Wearing a swimsuit as a mom can be hard. I do it. I do it without complaint, but there are those typical insecurities of “but I have stretch marks and cellulite now.” As if they’re something I should feel shame over—embarrassment. This year my ultimate goal was to do something that scares me every month.
When my friend, Shannon, asked if I’d be interested in modeling for Lime Ricki, a major modest swimwear company, I knew I should say “yes.”I talk this big game of loving both my body and myself, of confidence and tenacity—I said yes.
Day-of, I thought I might die when I woke up in the morning. I told myself that was no room for negative talk and that it was time to start telling myself all the things I love most about myself. I challenged myself to see myself in the mirror as I did my hair and makeup and to only notice what I loved. It was a hefty dose of kindness. I looked and didn’t judge or think “what if.” As I squelched every negative thought, I began to develop mental swagger and confidence.
I mean who doesn’t want to tell oneself, “Nice butt!” I kid only slightly.
After all, I want to be the woman who practices what she preaches. I want to be the woman who gets in the water with her kids after she preaches #GetInTheWater.
Modeling for Lime Ricki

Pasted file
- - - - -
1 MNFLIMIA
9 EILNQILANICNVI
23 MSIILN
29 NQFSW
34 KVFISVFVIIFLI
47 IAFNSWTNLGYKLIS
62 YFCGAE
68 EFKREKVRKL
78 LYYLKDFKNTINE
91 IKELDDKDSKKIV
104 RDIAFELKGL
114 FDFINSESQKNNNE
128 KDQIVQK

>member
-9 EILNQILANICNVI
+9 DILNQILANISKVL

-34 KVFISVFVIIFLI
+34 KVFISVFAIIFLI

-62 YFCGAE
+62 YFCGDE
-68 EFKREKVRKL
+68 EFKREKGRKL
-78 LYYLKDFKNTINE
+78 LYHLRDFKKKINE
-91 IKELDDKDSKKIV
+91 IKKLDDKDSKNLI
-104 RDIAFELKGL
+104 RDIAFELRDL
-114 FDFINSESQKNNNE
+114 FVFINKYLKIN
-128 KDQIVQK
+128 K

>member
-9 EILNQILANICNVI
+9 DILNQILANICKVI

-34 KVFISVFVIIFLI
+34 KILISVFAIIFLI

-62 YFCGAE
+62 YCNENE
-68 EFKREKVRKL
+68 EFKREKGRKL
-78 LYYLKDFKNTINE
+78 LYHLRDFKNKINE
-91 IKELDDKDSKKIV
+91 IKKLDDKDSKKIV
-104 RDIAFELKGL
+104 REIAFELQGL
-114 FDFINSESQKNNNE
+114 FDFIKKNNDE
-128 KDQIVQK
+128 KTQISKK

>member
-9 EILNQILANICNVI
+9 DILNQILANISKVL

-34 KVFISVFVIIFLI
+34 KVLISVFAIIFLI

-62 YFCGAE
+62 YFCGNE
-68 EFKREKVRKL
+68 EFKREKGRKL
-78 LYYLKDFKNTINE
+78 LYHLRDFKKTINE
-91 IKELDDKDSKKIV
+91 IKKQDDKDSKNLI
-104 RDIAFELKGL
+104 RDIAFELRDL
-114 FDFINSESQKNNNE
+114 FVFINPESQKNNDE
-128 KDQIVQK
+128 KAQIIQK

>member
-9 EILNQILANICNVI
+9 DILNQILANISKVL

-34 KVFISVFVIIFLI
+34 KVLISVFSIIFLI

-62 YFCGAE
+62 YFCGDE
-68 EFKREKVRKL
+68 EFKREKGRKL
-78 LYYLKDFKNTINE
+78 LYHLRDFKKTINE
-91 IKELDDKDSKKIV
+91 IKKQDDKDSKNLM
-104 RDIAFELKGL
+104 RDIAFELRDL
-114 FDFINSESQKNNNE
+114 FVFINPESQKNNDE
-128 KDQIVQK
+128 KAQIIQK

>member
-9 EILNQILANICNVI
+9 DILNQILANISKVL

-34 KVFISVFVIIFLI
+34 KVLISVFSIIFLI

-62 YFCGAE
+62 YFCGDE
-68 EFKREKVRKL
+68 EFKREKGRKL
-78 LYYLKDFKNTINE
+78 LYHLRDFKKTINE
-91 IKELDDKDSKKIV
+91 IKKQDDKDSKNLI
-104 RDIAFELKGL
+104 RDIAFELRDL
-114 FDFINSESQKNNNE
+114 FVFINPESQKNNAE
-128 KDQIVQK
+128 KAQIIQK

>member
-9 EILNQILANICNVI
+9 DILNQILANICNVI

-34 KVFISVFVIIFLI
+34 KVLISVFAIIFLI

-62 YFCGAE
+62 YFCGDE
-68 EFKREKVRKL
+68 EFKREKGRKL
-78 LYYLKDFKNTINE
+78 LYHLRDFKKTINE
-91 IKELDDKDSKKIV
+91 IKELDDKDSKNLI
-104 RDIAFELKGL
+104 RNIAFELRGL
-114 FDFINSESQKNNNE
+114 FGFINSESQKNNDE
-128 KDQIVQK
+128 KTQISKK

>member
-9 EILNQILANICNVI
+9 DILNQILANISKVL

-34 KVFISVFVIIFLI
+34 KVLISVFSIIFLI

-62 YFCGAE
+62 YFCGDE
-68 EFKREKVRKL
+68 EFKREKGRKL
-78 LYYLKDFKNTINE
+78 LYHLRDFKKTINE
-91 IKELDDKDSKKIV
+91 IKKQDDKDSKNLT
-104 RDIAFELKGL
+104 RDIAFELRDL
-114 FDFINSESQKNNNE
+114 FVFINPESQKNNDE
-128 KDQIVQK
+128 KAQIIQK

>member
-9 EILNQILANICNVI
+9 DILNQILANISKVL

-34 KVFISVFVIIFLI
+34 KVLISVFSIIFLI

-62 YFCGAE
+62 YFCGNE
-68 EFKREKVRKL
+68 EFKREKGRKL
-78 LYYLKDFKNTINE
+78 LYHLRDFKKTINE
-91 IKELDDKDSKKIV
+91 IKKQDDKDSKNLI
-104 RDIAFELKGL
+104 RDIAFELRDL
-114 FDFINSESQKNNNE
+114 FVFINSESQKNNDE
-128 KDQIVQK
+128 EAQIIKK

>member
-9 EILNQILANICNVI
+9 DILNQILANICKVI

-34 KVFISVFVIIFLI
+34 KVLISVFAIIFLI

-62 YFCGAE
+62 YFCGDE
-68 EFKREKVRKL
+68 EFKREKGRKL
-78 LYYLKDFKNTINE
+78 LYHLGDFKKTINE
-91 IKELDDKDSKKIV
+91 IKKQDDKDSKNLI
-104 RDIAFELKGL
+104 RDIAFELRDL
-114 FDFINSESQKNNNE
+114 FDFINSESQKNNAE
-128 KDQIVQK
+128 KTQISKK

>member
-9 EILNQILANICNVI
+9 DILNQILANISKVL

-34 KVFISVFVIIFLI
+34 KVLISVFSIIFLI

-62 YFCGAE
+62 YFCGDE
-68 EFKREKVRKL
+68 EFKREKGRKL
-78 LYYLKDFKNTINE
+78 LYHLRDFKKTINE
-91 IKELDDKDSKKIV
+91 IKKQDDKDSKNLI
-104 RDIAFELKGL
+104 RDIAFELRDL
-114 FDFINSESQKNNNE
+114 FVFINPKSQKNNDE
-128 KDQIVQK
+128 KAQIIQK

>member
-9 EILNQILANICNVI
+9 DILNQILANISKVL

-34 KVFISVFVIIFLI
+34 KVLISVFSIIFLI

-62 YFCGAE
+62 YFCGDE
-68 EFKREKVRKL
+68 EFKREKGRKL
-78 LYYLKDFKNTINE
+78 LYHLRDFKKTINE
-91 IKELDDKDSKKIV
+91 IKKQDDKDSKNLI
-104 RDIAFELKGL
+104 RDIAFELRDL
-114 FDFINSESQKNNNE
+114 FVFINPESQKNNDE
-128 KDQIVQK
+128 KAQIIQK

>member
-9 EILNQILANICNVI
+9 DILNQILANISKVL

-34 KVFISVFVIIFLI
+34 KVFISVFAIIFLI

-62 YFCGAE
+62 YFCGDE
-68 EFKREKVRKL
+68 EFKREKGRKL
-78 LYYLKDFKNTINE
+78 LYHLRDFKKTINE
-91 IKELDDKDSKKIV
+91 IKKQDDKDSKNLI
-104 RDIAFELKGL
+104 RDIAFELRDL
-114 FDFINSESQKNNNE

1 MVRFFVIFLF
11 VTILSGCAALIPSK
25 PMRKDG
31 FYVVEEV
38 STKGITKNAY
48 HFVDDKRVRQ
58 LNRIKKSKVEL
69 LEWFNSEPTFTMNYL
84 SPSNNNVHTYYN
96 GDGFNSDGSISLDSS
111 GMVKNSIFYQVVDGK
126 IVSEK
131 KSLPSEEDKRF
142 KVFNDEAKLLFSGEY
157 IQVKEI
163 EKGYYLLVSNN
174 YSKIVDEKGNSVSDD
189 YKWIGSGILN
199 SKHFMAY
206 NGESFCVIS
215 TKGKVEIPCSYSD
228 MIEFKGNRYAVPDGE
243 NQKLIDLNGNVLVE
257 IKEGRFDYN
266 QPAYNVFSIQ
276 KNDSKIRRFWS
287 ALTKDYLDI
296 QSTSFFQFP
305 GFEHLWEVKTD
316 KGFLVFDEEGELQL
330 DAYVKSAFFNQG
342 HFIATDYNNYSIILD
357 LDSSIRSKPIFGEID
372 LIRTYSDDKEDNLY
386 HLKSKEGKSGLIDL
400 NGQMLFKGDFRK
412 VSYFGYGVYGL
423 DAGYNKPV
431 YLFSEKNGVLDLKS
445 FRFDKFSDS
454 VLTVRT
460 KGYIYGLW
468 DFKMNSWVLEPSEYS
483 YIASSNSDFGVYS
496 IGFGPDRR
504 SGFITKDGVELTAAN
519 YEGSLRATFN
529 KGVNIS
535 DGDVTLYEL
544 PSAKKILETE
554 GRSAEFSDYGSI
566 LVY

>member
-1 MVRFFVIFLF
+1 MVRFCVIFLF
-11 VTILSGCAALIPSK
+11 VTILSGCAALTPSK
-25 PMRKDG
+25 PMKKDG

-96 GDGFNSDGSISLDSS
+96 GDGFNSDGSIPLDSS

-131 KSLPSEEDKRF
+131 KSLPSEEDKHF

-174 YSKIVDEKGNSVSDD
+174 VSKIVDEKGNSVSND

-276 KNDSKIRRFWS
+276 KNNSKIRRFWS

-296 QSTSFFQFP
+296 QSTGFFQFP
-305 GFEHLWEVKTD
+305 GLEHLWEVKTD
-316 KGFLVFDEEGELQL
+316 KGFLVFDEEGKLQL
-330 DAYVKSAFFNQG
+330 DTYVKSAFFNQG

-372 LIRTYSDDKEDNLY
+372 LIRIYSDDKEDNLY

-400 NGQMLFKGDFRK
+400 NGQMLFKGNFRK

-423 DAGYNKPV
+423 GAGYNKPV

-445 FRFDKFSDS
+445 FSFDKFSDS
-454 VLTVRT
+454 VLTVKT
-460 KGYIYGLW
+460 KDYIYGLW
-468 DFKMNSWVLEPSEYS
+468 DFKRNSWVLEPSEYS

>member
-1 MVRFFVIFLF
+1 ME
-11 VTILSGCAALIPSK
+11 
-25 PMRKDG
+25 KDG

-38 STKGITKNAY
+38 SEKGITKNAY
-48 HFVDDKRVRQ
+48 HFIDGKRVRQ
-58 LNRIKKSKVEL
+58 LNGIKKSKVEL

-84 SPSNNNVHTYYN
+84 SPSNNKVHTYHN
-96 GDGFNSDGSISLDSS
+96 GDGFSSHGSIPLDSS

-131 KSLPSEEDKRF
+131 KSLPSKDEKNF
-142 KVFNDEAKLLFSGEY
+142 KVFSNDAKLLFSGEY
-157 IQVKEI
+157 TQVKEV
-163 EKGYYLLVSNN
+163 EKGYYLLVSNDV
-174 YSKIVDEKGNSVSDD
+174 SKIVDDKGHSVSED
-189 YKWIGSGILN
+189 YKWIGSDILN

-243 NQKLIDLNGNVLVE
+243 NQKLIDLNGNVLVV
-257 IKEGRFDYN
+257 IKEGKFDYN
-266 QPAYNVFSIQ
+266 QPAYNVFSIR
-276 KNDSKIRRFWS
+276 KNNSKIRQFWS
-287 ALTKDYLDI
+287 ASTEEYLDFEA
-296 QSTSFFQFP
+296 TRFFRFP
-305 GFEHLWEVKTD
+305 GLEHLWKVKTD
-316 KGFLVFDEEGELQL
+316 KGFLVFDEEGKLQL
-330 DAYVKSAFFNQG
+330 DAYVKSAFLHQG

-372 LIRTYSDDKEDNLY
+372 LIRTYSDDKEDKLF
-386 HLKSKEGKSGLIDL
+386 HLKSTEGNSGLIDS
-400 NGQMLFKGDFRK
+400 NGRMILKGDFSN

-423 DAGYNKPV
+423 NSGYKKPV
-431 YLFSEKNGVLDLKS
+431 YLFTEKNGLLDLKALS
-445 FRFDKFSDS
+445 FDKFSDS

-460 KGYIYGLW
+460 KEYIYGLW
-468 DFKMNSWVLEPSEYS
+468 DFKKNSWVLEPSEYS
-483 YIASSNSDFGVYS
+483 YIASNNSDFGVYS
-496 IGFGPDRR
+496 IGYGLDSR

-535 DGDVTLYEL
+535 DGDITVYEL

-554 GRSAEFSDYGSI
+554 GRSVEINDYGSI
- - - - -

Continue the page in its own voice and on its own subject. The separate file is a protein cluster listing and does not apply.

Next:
As I walked into the studio Lime Ricki had rented out, I knew that the “water” was symbolic—it was stepping in front of the camera confidently, no matter what the other women looked like in their swimsuits. I wasn’t going to compare myself to strangers. And so I didn’t. No matter how beautiful the other women were, or how thin, or how many “followers” they had. I loved myself and only thought of that as I smiled and posed in front of the camera. It wasn’t easy.
There is something so deeply ingrained in us, saying that we need to look a certain way and if you don’t? Then you simply don’t belong.
I refuse to let that be the narrative for myself or for my family—ever.
It was empowering to wear a swimsuit in front of a camera, fully not caring what others thought of me.
It was truly a no-judgment zone.
A zone where there were real women, chasing dreams and finding joy. I heard only compliments and kindness. I felt only love and acceptance.
There have been moments where I have thought, “Oh gosh. What have I done?” Moments when an image shows up on my feed and I retract right back to that moment where I see everything wrong with my body, but then I stop.
I breathe, and I find the gratitude. I find gratitude for my downright beautiful and strong body.
I’m grateful that I have photos that document its accomplishments, and how I really, truly look in a swimsuit (Lime Ricki doesn’t edit their pictures and uses REAL women as their models).
It’s the same body that will teach my son to swim this summer. The same body that will carry my son on hikes when he grows too tired. The same body that will someday carry another baby, bound to be my son’s best friend.
There are far too many things to worry about in life than what people might (and probably) don’t think about my body in a swimsuit. Further, I’m abundantly grateful for companies like Lime Ricki that give women of all sizes and culture an opportunity to wear a swimsuit she loves.
So yes, I posed in swimwear for the internet (and all 30K+ of Lime Ricki followers to see), and I don’t regret it. Not even a little. Posterity, take note.